Yesterday, Sydney’s Lowy Institute released the results of its first survey of Indonesian public opinion in more than a decade. Conducted in December 2021, the survey involved interviews with around 3,000 Indonesians aged 17 to 65 in all but one of the country’s 34 provinces, on topics ranging people’s views of democracy to how the world’s fourth-most populous nation should position itself internationally.
The most striking thing that stands out to this writer is the Indonesian public’s distinct ambivalence about the growing strategic competition that is roiling its region and the wider world. As one might expect, trust in Asia’s predominant power, China, has fallen since the last Lowy Institute survey in 2011, a period in which the Chinese economic footprint in Indonesia has widened and Beijing has ratcheted up its confrontational behavior, particularly in the South China Sea, which laps Indonesia’s shores.
In this year’s survey just 43 percent of Indonesians expressed agreement with the statement that “China’s growth has been good for Indonesia,” down from 54 percent in 2011. Meanwhile, almost half the population agreed that “China’s aim is to dominate Asia,” up three points from 2011. Some 60 percent of respondents either agree or strongly agree that Indonesia “should join with other countries to limit China’s influence,” an increase of 10 percent since 2011.
In general terms, the survey finds that China’s loss has been the United States’ gain. In a host of areas, China “ranks less favorably than the United States across a range of indicators, from military and economic leadership, and influence and security concerns, to ‘soft power’ benchmarks such as education and work destinations.” The report states that “even in policy areas traditionally seen as China’s stronghold – the economy and investment – the United States generally outperforms China.”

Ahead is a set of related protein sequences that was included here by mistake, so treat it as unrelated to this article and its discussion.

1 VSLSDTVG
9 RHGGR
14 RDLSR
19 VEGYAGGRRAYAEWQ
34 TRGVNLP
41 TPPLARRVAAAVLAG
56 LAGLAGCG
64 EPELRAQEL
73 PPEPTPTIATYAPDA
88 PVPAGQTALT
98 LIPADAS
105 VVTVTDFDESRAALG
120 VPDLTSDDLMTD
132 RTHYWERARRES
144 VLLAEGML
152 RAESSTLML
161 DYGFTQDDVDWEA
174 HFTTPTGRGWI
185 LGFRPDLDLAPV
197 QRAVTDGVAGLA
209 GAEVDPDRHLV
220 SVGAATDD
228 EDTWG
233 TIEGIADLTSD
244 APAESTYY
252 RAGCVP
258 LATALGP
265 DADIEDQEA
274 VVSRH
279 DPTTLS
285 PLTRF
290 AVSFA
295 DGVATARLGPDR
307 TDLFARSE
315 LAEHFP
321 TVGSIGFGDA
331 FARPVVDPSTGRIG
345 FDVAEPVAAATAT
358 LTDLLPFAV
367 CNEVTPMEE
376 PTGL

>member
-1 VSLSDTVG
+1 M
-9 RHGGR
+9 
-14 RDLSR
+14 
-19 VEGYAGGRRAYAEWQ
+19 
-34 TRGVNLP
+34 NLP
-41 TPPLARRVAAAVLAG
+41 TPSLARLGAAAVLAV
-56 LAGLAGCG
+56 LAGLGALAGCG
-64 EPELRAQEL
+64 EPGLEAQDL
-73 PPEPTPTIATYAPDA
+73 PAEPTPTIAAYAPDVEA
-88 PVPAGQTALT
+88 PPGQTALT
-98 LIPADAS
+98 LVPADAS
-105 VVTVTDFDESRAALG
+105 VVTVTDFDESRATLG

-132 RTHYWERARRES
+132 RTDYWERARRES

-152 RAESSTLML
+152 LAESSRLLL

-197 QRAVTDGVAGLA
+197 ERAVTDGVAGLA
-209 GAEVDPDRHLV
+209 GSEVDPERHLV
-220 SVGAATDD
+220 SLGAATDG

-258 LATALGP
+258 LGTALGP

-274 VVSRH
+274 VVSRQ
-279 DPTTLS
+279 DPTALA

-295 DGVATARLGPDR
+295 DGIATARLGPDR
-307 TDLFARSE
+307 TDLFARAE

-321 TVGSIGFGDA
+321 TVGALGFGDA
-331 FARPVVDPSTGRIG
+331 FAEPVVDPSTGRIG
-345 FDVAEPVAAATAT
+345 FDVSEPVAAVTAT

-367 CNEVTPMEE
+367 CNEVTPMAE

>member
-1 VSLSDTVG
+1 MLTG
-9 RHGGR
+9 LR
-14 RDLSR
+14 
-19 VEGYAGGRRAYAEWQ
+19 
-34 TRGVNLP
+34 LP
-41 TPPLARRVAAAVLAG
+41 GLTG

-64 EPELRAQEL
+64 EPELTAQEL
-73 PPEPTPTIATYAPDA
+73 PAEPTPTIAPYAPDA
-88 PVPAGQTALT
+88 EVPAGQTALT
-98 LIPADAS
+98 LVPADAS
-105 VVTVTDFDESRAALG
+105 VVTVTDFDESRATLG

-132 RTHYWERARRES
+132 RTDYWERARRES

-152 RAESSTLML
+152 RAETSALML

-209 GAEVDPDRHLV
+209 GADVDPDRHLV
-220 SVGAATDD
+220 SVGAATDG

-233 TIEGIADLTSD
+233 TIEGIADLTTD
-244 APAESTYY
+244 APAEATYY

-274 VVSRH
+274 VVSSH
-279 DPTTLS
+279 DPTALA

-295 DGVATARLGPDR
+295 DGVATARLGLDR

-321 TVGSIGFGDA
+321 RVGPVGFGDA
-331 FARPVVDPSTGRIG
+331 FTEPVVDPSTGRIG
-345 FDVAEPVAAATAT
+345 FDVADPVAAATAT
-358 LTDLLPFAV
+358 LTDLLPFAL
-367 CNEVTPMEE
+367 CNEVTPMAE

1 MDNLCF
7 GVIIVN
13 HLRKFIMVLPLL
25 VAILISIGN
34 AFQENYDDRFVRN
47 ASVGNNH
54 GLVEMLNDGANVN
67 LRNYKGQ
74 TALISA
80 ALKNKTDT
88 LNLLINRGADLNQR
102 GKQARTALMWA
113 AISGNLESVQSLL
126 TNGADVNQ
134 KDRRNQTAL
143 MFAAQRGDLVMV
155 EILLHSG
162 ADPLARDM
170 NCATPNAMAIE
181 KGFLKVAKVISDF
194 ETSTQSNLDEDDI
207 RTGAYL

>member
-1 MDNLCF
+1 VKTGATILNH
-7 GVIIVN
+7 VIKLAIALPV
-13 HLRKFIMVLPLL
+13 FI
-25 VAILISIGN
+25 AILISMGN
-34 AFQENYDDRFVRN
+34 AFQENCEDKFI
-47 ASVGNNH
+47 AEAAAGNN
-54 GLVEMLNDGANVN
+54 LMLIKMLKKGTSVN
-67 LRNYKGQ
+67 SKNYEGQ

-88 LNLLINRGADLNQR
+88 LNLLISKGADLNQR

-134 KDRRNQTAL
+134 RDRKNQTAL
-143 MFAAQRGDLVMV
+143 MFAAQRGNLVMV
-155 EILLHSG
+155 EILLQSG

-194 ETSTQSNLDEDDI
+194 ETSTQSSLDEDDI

But despite the worsening of China’s standing with the Indonesian public, views toward the U.S. remain relatively middling. Although 56 percent of respondents expressed trust in the U.S., this is 16 percent less than in 2011. This seems to reflect the findings of other surveys, such as those conducted by the Pew Research Center, which registered unusually high levels of approval of the U.S. during the tenure of Barack Obama, who was seen to have a unique connection to Indonesia, having spent a portion of his childhood there. When Lowy conducted a poll in 2006, at the midpoint of the George W. Bush administration, trust in the U.S. sat at just 32 percent.
Perhaps more importantly, China’s deteriorating reputation has not translated into clear support for Washington in its strategic showdown with Beijing. The survey finds that a large majority – 84 percent – are determined that Indonesia should stay neutral in any U.S.-China conflict. A mere 4 percent say that their country should support the U.S. in its struggle with China. (The corresponding figure for China was 1 percent.)
While the respondents saw China is the country of most concern, with 49 percent of Indonesians seeing it posing a threat to their country in the next decade, 43 percent also said the same about the United States. Based on the findings from past Pew surveys, this large part because of its staunch support for Israel and its disastrous series of post-2001 interventions in the Islamic world. For instance, 79 percent of those surveyed by Lowy expressed support for the creation of an independent Palestinian state, something that in Indonesian domestic politics is frequently linked to skepticism of the United States. (Last month, I wrote about how this informs Indonesian views of the Russian invasion of Ukraine.)